Android For Work - A Developer Opportunity?
Written by Mike James   
Thursday, 26 February 2015

Google has finally made a move on its promise of Android for Work, first announced at last year's I/O conference. It has a range of features that make Android more business-friendly, but there are some important things to know before you decide to adopt it.

Why it has taken Google so long to make the obvious move to take Android from the most used personal smart phone into the workplace is a mystery.

It also seems like the project has been put together on the fly as originally Google said that it would use Samsung's Knox technology, but switched horses when it acquired Enterpoid back in May. 



What you get with Android for Work is fairly simple to understand. The new features include (based on the list in the Android Official Blog):

  • Work profiles –  built on the default encryption, enhanced SELinux security enforcement and multi-user support in Android 5.0, Lollipop to create a dedicated work profile that isolates and protects work data. IT can deploy approved work apps right alongside their users personal apps knowing their sensitive data remains secured. People can use their personal apps knowing their employer only manages work data and won’t erase or view their personal content. 
  • Android for Work app – For devices running Ice Cream Sandwich through Kitkat, or that don’t run work profiles natively, we’ve created the Android for Work app. The app, which delivers secure mail, calendar, contacts, documents, browsing and access to approved work apps, can be completely managed by IT. 
  • Google Play for Work – It allows businesses to securely deploy and manage apps across all users running Android for Work, simplifying the process of distributing apps to employees and ensures that IT approves every deployed app. 
  • Built-in productivity tools – For everyday business tasks, we’ve created a suite of business apps for email, contacts and calendar, which supports both Exchange and Notes and provides document editing capabilities for documents, spreadsheets and presentations.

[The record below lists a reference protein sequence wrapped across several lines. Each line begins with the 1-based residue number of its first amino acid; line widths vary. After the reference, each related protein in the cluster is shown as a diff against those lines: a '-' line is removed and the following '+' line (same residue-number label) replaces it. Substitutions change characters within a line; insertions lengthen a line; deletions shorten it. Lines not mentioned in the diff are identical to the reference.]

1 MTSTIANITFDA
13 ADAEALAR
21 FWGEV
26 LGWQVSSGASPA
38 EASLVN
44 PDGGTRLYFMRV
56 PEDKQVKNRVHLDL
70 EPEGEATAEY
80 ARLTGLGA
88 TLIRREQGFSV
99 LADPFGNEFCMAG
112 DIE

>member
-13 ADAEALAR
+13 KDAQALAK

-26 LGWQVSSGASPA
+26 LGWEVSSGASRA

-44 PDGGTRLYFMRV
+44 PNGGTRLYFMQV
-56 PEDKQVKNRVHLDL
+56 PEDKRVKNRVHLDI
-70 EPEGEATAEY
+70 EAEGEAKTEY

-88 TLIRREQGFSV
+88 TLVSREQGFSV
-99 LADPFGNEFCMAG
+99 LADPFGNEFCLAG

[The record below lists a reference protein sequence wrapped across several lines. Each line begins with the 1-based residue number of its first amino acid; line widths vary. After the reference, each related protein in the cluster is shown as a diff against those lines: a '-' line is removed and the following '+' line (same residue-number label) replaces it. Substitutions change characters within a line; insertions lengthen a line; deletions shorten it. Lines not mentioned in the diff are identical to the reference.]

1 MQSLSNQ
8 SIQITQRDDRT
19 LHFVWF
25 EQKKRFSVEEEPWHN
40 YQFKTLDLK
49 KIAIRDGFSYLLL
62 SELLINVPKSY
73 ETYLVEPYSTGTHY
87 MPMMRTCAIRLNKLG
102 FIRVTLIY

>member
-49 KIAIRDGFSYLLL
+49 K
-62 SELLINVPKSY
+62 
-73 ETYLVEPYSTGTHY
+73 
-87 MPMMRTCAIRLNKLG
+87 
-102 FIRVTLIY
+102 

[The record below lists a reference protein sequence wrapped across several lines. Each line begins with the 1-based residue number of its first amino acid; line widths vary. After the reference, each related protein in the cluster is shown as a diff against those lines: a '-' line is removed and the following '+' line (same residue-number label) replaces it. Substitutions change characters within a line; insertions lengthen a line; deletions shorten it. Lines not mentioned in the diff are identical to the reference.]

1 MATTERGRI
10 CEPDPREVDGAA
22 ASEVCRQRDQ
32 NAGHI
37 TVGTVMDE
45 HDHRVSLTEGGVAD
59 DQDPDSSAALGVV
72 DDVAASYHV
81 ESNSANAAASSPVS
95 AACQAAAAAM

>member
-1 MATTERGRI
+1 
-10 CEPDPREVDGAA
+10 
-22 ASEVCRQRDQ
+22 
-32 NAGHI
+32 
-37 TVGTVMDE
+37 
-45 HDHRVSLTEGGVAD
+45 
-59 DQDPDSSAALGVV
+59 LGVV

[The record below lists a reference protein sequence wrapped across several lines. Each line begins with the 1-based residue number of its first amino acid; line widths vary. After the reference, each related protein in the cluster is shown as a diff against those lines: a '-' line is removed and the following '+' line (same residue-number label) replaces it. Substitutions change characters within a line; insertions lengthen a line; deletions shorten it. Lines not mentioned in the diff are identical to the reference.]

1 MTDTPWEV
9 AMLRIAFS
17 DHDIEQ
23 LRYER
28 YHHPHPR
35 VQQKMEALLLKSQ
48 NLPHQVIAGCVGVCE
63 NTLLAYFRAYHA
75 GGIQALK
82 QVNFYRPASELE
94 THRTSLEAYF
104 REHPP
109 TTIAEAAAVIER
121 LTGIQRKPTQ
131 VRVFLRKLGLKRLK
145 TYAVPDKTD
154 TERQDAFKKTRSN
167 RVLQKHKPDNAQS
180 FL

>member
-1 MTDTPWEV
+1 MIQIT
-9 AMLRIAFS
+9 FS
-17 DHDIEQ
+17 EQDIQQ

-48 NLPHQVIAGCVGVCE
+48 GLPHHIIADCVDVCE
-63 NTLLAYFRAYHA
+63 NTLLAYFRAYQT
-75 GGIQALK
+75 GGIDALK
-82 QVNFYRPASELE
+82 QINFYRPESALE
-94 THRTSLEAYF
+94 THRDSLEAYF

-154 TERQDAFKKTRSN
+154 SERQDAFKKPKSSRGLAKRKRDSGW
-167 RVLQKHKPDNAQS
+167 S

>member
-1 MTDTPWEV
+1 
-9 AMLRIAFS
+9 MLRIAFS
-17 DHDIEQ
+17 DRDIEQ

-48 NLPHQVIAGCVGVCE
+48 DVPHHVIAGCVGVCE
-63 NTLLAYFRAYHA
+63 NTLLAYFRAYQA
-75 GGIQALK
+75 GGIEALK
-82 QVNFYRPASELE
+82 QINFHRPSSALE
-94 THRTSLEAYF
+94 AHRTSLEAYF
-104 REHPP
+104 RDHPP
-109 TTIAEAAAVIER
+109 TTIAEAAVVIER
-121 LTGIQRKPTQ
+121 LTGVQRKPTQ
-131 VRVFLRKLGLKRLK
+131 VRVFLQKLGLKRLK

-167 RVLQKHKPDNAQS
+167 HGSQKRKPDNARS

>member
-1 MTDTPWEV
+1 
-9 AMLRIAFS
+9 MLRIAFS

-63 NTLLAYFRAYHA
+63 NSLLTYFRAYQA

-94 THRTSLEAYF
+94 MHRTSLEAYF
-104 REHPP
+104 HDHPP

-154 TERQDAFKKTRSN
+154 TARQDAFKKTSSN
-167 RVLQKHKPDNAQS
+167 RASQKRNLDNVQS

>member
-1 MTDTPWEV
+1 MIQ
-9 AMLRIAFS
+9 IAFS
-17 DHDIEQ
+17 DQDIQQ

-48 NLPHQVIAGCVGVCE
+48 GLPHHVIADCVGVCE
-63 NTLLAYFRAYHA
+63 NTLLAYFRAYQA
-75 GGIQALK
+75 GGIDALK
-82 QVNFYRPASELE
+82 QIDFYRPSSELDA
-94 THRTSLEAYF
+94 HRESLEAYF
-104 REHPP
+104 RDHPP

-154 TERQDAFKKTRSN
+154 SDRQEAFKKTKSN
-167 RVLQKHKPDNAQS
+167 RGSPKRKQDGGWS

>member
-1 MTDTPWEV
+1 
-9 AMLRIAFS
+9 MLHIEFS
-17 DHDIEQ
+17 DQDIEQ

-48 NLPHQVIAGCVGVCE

What this doesn't make 100% clear is that businesses are going to have to sign up to an Enterprise Mobility Management (EMM) solution from Google or one of its partners: VMware, Blackberrry, Citrix, IBM, MobileIron, Sap or Soti.

Google's own offering is part of Google Apps for Work and costs $5 per month per user or $10 per month per user for unlimited storage. Once you have signed up with an EMM provider you have to download an Android app to manage your users. The app varies according to the provider. 




You can also install apps from your own servers or via Google servers.

Although there aren't any details at the moment, it appears that using Google Play for Work might need you to buy licenses. The only apps that can be installed are those on an approved list. managed by company IT admin. Admins can install apps remotely and stop users uninstalling them. All Android for Work apps are distinguished by a special icon. 



You can test your own Android for Work apps by sideloading them in the usual way to an enabled device. Modifying an app so that it takes advantage of Android for Work configurations seems easy enough. 

This is not a free service for companies but it isn't expensive for what it provides. There doesn't seem to be a free tier for small businesses, startups or non-profits. This is a shame because it is traditionally the way Google gets people hooked on its services. There is also the problem that this service is really targeting Android 5, aka Lollipop, and so far there aren't many devices using it - not to mention the huge number of devices stuck forever on older versions. 

Given the level of commitment needed to even try out the system, you could expect a slow start. But equally the huge number of devices out there just waiting to be taken into the business might well create an instant market for Android for Work apps. 



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Last Updated ( Thursday, 26 February 2015 )